Jokowi Breaks Silence on Killings in Paniai, Pledges to Resolve Shootings PDF Afdrukken E-mailadres
zondag 28 december 2014 07:37

By Banjir Ambarita on 10:35 pm Dec 28, 2014

Fact-Finding Team: The president will set up an independent probe into the deaths of five civilians at the hands of the police



President Joko Widodo says the killing of five young civilians by security forces in Papua earlier this month is deplorable. (Antara Photo/Prasetyo Utomo)


Jayapura. President Joko Widodo has told a crowd in Papua that the shooting of five young civilians in the province earlier this month is unacceptable, and that the government will soon form a fact-finding team to investigate the case.

Joko, who is in Indonesia’s easternmost province to attend Christmas celebrations, said the incident, which occurred in the town of Enarotali in Paniai district on Dec. 8, was deplorable.

Security forces opened fire on about 800 peaceful demonstrators, including women and children. Five protesters were killed and at least 17 others — including elementary school students — were injured, according to a report from Human Rights Watch.

Joko, who addressed a crowd of hundreds at Mandala Stadium in Jayapura, the provincial capital, on Saturday, said he empathized with the grieving families.

“I want this case to be solved immediately so it won’t ever happen again in the future,” the president said. “By forming a fact-finding team, we hope to obtain valid information [about what actually happened], as well as find the root of the problems.”

Joko added he wanted peace in Papua.

“I want my visit to Papua to be useful, I want to listen to the people’s voices, and I’m willing to open dialogue for a better Papua,” he said.

Joko said the government needed to listen to Papuans in order to solve the long-running conflict in the restive region.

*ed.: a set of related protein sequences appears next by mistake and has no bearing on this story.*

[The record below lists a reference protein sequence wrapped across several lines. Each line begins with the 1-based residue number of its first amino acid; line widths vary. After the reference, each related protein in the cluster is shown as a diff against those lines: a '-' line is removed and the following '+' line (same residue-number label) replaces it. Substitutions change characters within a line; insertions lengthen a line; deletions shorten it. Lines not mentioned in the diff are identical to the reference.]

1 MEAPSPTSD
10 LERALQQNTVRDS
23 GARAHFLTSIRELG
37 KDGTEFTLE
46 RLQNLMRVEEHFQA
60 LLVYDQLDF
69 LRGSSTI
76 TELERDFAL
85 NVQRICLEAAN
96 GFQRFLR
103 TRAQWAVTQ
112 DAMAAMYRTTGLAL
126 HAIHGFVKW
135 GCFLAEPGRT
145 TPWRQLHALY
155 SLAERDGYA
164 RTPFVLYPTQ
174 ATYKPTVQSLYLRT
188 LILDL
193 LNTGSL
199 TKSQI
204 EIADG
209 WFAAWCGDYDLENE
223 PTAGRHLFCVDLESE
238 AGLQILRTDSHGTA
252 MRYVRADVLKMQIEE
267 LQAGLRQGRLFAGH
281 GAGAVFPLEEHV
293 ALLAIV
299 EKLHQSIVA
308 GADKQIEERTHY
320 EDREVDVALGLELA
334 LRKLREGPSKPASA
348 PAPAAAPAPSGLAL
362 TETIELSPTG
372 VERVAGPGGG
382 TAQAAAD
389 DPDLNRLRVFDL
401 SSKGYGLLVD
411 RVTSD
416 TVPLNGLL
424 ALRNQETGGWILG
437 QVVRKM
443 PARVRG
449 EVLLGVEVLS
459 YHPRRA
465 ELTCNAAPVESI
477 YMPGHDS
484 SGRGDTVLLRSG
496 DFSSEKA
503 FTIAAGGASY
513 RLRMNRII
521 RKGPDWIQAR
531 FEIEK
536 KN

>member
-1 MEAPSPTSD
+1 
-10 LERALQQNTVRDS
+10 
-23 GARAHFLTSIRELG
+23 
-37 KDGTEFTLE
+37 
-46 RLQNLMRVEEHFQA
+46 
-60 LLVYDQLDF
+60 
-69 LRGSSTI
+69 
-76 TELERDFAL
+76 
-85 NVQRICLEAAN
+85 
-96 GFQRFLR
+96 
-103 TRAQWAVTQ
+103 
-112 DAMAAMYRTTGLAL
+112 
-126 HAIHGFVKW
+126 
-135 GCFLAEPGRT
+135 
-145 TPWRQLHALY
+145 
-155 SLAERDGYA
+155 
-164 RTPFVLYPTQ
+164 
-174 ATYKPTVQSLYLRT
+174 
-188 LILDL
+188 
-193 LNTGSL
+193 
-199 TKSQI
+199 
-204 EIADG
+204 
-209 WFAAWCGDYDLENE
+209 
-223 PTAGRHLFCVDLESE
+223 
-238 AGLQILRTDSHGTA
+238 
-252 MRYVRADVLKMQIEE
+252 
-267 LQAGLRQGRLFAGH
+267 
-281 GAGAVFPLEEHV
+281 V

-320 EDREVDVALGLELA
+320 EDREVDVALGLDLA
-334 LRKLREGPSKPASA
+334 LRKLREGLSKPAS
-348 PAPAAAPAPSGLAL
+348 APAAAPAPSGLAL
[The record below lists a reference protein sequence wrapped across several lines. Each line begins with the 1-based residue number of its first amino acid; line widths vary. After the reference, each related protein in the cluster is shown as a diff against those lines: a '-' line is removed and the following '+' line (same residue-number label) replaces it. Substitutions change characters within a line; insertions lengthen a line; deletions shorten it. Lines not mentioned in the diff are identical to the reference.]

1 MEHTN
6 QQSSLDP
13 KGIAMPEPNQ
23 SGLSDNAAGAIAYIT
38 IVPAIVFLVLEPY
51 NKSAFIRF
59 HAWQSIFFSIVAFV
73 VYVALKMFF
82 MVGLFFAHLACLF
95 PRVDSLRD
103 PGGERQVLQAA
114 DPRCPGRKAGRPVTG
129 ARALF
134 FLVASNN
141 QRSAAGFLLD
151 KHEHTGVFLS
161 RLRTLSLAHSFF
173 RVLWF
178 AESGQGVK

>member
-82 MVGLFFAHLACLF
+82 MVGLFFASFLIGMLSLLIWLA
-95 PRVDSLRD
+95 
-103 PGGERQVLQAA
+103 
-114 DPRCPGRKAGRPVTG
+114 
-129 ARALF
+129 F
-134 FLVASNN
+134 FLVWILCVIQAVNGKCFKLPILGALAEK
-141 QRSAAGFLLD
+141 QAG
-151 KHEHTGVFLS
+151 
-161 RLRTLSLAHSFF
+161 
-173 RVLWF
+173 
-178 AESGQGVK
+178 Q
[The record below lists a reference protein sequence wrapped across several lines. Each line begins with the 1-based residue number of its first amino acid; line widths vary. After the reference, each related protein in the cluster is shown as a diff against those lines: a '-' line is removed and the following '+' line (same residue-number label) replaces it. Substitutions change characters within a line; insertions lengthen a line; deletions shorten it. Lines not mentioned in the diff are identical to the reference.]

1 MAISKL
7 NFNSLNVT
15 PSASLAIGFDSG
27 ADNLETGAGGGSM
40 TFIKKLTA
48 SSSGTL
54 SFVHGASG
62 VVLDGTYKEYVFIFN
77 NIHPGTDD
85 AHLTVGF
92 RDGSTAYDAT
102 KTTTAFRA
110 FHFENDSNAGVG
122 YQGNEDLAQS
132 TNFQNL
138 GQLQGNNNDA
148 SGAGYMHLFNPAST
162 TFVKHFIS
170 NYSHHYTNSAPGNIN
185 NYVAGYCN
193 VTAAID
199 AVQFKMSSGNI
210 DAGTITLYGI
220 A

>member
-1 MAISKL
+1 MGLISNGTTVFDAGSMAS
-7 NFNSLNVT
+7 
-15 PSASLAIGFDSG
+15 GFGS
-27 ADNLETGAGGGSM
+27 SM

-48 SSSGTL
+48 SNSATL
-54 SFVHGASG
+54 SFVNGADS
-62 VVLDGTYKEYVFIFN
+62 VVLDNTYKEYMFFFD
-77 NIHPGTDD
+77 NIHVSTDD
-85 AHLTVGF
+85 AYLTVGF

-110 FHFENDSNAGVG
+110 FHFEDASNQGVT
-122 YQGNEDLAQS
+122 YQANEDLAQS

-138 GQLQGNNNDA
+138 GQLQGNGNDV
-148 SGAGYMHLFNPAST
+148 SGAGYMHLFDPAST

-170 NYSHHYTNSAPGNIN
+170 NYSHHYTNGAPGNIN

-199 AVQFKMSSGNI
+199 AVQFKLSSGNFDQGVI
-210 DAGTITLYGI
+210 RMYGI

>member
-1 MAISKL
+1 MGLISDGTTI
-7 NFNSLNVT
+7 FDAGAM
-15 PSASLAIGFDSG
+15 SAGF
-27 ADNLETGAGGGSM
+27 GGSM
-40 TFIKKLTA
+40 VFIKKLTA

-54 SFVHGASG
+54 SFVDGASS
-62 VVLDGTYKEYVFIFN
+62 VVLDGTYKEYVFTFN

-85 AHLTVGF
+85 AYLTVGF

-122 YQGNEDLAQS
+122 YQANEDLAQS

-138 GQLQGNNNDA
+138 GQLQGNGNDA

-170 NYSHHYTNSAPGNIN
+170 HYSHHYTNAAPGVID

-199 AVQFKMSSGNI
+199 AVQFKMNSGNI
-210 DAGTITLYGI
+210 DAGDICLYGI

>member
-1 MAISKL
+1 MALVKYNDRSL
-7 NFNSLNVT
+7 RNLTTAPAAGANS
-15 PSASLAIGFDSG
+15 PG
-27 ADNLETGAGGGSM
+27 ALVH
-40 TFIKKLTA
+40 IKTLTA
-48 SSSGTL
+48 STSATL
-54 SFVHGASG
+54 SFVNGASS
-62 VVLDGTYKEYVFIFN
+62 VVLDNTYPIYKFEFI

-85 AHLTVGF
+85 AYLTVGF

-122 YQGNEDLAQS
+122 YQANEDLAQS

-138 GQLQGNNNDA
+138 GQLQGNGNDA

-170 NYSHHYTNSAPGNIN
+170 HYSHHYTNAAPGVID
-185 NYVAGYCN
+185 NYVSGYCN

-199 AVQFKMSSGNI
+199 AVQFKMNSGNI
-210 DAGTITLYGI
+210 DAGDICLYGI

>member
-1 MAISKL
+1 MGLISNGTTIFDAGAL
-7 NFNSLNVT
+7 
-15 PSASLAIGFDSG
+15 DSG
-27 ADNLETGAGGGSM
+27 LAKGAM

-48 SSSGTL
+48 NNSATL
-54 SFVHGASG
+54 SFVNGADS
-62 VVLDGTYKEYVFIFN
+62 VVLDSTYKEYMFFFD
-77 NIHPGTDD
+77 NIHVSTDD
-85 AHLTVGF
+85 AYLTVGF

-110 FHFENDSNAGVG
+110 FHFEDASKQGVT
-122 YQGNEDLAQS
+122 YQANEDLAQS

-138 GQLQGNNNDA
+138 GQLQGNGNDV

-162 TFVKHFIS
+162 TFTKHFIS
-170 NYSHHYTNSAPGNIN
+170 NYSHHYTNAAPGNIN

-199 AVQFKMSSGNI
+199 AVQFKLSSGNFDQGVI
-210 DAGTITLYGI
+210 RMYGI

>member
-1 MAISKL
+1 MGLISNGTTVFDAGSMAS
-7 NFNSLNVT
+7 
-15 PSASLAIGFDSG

“I think that the people of Papua don’t only need health care, education, the construction of roads and bridges, but they also need to be listened to. That is what I will do in dealing with the problems in Papua,” he said.

Hostilities between Papuan civilians and the security forces have frequently turned deadly since Indonesia annexed the region in 1969.

The president had earlier faced strong calls from Papuans to abandon his plan to celebrate Christmas in the troubled eastern province due to his previous muted response to the Paniai shootings, which were one the worst acts of state violence in years.

Victims and activists have said the incident was prompted with the beating of a 12-year-old boy from Ipakiye village, five kilometers from Enarotali, when the boy confronted a group of men in an SUV for driving at night with their headlights off.

The beating resulted in villagers marching to the capital to demand an explanation the next day. At around 10 a.m. the crowd spotted the same SUV and began attacking it. Police then opened fire on the unarmed crowd, witnesses said.

But the National Police chief, Gen. Sutarman, gave a different account of what happened, claiming the victims were planning an attack against the local military base, where locals suspected the SUV driver was hiding.

Police stopped the crowd from advancing by setting up a barricade, he said.

“Amid the protest, some [unknown] gunmen fired shots from the hills far away, causing the 200 or so people to riot,” the police general claimed.

He also denied that a high school student was among the five people shot dead by officers, despite photographs obtained by HRW clearly showing young men in school uniforms among those shot.

The coordinator of the Papua Peace Network, or JDP, Rev. Neles Tebay, welcomed the president’s plan to form a fact-finding team, having previously criticized the police for being “very secretive” about their investigation.

“The president is willing to identify the problem, so surely this is a good commitment,” Neles said on Saturday.


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